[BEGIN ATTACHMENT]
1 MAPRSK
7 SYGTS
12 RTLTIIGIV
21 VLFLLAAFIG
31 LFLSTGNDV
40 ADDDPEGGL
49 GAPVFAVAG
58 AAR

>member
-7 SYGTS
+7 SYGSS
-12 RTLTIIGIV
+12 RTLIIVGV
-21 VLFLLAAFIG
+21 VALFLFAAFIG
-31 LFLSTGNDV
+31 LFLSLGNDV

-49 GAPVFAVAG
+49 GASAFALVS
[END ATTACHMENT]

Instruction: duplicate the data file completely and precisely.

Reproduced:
1 MAPRSK
7 SYGTS
12 RTLTIIGIV
21 VLFLLAAFIG
31 LFLSTGNDV
40 ADDDPEGGL
49 GAPVFAVAG
58 AAR

>member
-7 SYGTS
+7 SYGSS
-12 RTLTIIGIV
+12 RTLIIVGV
-21 VLFLLAAFIG
+21 VALFLFAAFIG
-31 LFLSTGNDV
+31 LFLSLGNDV

-49 GAPVFAVAG
+49 GASAFALVS